THE Covid-19 pandemic has brought about significant changes and impacted economies worldwide. The private education sector isn’t spared.
Now, the biggest challenge is for varsities to swiftly put into place new strategies to generate income and maintain a delicate balance of restructuring to become leaner in their operations while upholding their key propositions. Here are some key strategies to consider:
> University-industry collaborationUniversity-industry collaboration has long been established but there are opportunities for these collaborations to be further strengthened. A win-win method would be to increase the duration of internships with SMEs. This ensures long-term manpower supply for the industry and offers students the space to gain and improve their skills.
In February, the government announced a Covid-19 Emergency Economic Stimulus Package with an allocation of RM100mil to aid affected businesses. This includes provisions to improve the digital skills of employees and funding for short courses. Varsities can develop related programmes as a new source of revenue.
> On-demand learningThe pandemic has accelerated reliance on technology. Hence, the emergence of terms such as emergency pedagogies and pandemic pedagogy, or emergency remote teaching. Lecturers today are grappling to look for the most reliable, accessible and user-friendly platforms for their classroom to ensure learning continuity.
It is imperative that in choosing platforms and alternative teaching methods, we remember that students are central to the learning process.
As such, increasing accessibility to synchronous and asynchronous on-demand learning is vital. Universities having invested vast amounts in their ICT infrastructure, must now optimise their use of these facilities to develop innovative online teaching skills and maintain a high quality of education.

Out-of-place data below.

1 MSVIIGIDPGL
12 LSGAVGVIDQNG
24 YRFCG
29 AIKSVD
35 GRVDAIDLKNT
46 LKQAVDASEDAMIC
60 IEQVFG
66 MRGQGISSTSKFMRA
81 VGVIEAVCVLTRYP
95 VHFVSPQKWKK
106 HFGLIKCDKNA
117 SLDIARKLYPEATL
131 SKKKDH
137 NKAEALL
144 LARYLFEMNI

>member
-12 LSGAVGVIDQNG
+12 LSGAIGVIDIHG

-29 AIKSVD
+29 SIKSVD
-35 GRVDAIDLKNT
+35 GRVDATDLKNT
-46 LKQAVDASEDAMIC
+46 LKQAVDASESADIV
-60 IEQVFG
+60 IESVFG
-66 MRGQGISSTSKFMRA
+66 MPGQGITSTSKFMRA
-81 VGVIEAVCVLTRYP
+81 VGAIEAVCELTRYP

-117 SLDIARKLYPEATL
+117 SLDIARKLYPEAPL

Universities need to transition from emergency remote teaching to quality online learning. With course material content developed and maintained online, over dependency on physical presence of students and staff will be reduced. This enables lifelong learning.
> Curriculum content reformsWe must acknowledge that knowledge is easily acquired with the availability of multiple resource points today. It is a fallacy that students should be taught everything. We must now carefully prioritise and divide content into ‘must know’ knowledge, ‘should know’ knowledge and ‘nice to know’ knowledge.
Educators are not in a position to ‘over-educate’, but to be more prudent in their selection of content within the curriculum.
This will then lead to the transformation of the classroom into an arena for discussions, collaboration and critical thinking while imparting knowledge and personalising teaching and learning for the student.
Educators need to change their mindset by realising that teaching is not tantamount to learning. Learning will have to be redesigned with refined purposes and only then will we be prepared and equipped to navigate the current global situation successfully.
Liberal Arts and Humanities Department Head
School of Liberal Arts and Sciences Taylor’s University
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